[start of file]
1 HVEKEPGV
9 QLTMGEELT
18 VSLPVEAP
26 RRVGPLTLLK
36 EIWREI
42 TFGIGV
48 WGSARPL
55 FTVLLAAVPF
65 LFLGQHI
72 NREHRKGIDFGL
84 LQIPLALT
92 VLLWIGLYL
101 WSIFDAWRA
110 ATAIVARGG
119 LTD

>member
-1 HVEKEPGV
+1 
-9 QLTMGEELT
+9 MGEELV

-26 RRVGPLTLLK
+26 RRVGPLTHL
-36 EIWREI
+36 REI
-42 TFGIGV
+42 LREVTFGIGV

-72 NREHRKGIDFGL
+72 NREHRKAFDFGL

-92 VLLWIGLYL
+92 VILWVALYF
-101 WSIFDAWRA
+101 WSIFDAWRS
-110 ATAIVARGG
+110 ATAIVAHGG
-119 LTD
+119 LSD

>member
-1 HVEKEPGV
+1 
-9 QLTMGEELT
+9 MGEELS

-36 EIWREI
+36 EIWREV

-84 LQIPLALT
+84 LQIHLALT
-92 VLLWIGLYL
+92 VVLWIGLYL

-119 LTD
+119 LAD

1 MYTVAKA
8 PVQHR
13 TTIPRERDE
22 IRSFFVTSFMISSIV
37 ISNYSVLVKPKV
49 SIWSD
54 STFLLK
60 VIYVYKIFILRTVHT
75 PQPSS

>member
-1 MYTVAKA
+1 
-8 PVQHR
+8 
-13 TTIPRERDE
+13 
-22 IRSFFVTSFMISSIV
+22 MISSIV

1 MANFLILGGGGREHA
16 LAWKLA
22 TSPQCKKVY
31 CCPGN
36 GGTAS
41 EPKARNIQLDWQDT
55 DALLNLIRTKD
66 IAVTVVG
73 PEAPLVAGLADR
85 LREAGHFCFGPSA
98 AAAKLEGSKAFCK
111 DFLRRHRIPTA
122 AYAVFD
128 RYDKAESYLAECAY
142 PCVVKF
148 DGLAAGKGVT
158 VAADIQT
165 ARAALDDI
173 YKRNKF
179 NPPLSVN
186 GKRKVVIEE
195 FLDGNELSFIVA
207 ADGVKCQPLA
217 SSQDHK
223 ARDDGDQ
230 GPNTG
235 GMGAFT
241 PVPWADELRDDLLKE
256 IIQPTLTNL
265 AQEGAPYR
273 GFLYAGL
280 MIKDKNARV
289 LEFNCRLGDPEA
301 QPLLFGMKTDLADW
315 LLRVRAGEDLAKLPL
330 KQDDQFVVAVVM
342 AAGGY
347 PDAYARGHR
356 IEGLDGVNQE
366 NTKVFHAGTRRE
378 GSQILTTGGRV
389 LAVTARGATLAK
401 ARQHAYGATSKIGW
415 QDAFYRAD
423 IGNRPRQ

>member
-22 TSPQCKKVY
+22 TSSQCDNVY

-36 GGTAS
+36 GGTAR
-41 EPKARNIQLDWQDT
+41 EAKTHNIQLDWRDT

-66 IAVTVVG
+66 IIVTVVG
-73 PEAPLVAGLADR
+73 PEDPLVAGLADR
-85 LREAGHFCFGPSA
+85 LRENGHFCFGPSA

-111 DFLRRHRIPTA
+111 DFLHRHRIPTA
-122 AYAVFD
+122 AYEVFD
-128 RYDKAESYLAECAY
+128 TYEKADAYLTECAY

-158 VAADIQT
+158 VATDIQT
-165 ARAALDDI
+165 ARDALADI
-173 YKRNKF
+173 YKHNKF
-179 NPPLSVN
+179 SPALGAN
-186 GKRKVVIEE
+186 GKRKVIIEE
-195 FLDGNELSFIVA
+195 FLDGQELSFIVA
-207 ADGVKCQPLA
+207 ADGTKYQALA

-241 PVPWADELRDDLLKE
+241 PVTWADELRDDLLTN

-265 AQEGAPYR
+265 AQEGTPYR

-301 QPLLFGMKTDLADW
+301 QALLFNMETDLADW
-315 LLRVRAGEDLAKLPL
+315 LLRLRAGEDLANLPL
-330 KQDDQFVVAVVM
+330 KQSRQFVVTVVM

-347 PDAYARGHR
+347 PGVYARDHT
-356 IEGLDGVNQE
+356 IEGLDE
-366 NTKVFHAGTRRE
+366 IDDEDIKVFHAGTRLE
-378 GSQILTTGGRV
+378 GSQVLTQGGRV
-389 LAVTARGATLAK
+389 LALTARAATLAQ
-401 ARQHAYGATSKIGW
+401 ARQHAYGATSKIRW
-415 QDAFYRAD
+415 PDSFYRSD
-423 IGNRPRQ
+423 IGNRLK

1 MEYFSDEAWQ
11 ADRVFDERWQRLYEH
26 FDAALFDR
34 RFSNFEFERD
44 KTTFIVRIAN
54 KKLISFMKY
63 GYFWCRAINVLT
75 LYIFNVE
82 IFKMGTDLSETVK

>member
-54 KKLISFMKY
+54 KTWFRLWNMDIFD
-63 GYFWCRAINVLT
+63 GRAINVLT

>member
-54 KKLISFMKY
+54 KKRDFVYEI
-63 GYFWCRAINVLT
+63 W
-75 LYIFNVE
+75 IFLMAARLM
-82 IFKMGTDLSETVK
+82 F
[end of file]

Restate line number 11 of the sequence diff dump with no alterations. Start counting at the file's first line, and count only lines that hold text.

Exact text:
84 LQIPLALT